Sub Surface Scattering

Maya, Mental Ray: Materials

This page is slightly old though the principles are still good.


Subsurface Scattering is the effect of light passing inside of an object, bouncing around and then coming back out. Any object with translucent type qualities may have SSS. Typical objects include.

Skin, wax, jelly babies, Fruit, like grapes or tomatoes, silicone even marble etc.



Setting Up a simple SSS Shader

MISSS Fast Shader Maya
The “Misss Fast Simple Maya” Mental Ray shader is a good shader to start with to understand what’s happening with SSS.

Diffuse, Front and Back Scatter
There’s 3 layers to this shader, Diffuse Front Scatter and back Scatter. It’s a good idea to understand what each of these layers do.

Work on each layer individually, Diffuse, Front Scatter and Back Scatter. So switch the weight of each layer to 0 and the layer we’re working on to 1. That way we can see it’s effect.

Lights need to be positioned correctly to get the right effects. Especially for back scatter as the light needs to come from behind. So we need to have back or rim lighting to see it’s affect.

Snail Man Example
The example below shows a “MISSS Fast Shader Maya” on snail man. There’s three lights in this scene. A key light, fill and back light. The back light is set strong to an intensity of 3. No GI or Final gather has been applied.

Combining Diffuse Front and Back Scatter

Each Layer Rendered By Itself

Combined Shade Settings
The image above is a combination of the three layers, Diffuse Front and back Scatter, the settings for this particular image are below.

Color Weights
Overall Color: (White)
Diffuse Weight: .3 (30%)
Front Scatter Weight: .6 (60%)
Back Scatter Weight: .6 (60%)

Depth of the Scatter
Front Scatter Depth: 3 (cm)
Back Scatter Radius and Depth: 2 (cm)

Snail Man Test Vid
Here’s the snail man in a video, graded in After Effects to show the effects of SSS

Diffuse Weight
Diffuse is the regular affect normal shaders have. If the diffuse weight is set to 1, and Front and Back Scatter to 0 then there will be no SSS effect.

Diffuse Weight is the % weighting that that layer is affecting where 1 is 100% and 0 = no effect.

*The Diffuse weight and Front SSS Weight should always equal 1 when added together, or just below. Otherwise the shader will be luminous.

Back Scatter can be additive so no need to worry about it in this equation.

Front Scatter

Light that’s coming off the front light into the shader and bouncing around is called Front Scatter. The Front SSS Radius is how much the light is being bumped around. It’s in maya units, and for skin type objects is usually a cm or two. Thats .5 -3 maya units.

At zero it will look like a normal shader as there will be no bouncing.

Wax Candles have a high front scatter, ie very soft feel
The radius is important because that’s how deep the light will penetrate and get scattered around.

*The Diffuse weight and Front SSS Weight should always equal 1 when added together, or just below. Otherwise the shader will be luminous.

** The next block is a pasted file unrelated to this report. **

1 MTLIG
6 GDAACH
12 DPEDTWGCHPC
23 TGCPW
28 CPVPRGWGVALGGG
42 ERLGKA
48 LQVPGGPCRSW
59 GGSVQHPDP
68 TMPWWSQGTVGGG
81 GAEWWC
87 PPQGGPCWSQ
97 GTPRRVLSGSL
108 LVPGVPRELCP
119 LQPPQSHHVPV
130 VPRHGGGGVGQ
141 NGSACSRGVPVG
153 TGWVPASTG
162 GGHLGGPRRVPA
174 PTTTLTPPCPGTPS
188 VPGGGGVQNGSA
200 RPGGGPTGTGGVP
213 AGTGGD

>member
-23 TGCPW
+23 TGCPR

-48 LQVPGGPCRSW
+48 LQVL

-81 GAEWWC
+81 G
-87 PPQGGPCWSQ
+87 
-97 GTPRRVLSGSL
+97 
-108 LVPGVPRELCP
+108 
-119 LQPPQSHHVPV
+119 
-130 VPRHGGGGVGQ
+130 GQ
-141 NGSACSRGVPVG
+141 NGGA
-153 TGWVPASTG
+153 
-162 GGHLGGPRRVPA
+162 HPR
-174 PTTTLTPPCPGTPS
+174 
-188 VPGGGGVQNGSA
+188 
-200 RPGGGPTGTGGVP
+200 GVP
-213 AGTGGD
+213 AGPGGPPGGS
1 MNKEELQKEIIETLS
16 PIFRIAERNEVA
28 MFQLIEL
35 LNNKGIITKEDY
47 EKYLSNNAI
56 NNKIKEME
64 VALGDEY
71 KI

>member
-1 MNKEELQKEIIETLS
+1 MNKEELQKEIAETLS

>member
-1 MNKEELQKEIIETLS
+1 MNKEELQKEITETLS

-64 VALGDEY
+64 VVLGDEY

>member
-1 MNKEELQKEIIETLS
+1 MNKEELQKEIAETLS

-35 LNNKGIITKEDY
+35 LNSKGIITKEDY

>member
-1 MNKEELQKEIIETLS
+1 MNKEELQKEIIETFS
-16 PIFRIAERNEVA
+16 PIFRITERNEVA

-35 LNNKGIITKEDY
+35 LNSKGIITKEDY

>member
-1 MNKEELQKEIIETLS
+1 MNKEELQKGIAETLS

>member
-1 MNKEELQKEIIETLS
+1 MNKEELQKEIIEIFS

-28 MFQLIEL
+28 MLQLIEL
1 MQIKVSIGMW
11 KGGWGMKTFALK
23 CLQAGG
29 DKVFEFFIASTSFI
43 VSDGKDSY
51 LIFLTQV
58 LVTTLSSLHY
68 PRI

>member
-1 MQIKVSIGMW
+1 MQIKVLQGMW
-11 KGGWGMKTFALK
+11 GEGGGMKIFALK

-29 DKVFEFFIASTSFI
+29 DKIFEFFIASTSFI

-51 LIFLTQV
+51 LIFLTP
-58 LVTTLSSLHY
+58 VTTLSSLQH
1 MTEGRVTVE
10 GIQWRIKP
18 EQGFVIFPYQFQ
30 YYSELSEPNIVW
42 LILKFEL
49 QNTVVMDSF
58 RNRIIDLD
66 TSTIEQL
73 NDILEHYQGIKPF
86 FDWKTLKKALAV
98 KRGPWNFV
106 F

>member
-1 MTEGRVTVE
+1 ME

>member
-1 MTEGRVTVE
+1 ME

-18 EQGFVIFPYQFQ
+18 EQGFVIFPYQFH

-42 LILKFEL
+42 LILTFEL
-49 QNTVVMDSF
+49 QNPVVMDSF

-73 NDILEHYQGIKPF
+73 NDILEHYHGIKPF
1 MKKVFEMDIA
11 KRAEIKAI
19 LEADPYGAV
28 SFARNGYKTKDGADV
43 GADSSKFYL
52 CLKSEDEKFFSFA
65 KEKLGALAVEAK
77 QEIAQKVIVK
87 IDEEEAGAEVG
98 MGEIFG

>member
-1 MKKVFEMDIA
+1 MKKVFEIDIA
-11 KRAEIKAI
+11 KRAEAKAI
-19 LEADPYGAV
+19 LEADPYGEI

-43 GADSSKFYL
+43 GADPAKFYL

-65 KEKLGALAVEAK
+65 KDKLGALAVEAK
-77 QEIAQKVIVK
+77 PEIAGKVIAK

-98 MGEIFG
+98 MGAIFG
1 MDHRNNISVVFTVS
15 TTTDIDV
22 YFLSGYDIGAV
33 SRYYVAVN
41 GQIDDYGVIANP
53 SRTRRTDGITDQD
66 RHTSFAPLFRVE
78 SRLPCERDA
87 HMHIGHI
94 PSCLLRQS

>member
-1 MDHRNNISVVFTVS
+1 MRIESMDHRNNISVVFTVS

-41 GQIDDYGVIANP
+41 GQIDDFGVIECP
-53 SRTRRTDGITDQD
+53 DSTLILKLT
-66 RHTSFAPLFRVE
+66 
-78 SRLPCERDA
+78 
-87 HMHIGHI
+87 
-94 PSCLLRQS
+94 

Back Scatter
Back Scatter is when light passes through the object from behind lighting up the front. This is seen in humans on ears with a very strong back lighting.

Back Scatter “Radius” and “Depth” can be set individually, but we usually keep them the same. If “Depth” is set to 0 then it will assume the value of the Back SSS Radius so it’s a good idea to do this.

Back SSS Radius = How much light is bouncing around inside
Bakc SSS Depth = The depth of the object before the light will pass through.

Back Scatter Weight does not need to relate to diffuse and front scatter values as it’s effect can add to the brightness of the shader as it would in reality.






MISSS Fast Shader Passes

The Shader Passes shader splits all the elements into passes, so we can comp them later.

Turn Screen Composite off (this stops lighting from over exposing, but since we are working in Linear 32bit colour space we don’t worry about this and it’s better to switch off.

When Using Indirect Lighting we need to go into the Lightmap Sample of the Shader and Click on “include indirect lighting”. It’s much faster with this off and can render test passes without and switch it on later.

Make sure your objects are modelled to scale. Scale conversion should be at 1 if you’ve modelled to scale.

We can make our front scatter and back scatter colors very different to see how they’re being affected in our scene. Ie red and blue.

Scattered Contribution attribute only turns off the diffuse completely so we only see the scattering layers.

Samples we usually don’t have to play with. It’s for noise in the translucence areas. Turn this value up to get rid of noise if it occurs.

In Shader Passes the 3 weight boxes for each scatter and diffuse always equal one. so 90 5 and 5 is the same as .9 .5 and .5?? Not sure if this is actually correct!

Light Map Scatter Bias is an attribute on the lightmap which regulates how the light will get bounced around. 1, will keep the light moving in the direction it came from. -1 one will bounce it back and 0 is the default. Leave at 0 is probably best for most situations.